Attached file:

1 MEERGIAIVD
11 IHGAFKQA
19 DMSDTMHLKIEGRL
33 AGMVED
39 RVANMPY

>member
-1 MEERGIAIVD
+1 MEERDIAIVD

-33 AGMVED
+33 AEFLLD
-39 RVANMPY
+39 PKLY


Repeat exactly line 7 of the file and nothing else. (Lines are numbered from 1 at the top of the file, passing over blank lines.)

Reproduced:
-1 MEERGIAIVD